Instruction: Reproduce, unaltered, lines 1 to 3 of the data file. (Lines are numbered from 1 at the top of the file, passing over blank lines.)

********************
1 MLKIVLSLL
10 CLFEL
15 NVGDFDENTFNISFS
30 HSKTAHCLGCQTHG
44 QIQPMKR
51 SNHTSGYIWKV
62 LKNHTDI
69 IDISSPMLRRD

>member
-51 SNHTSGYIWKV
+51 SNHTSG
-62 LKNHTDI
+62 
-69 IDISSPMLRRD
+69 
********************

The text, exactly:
1 MLKIVLSLL
10 CLFEL
15 NVGDFDENTFNISFS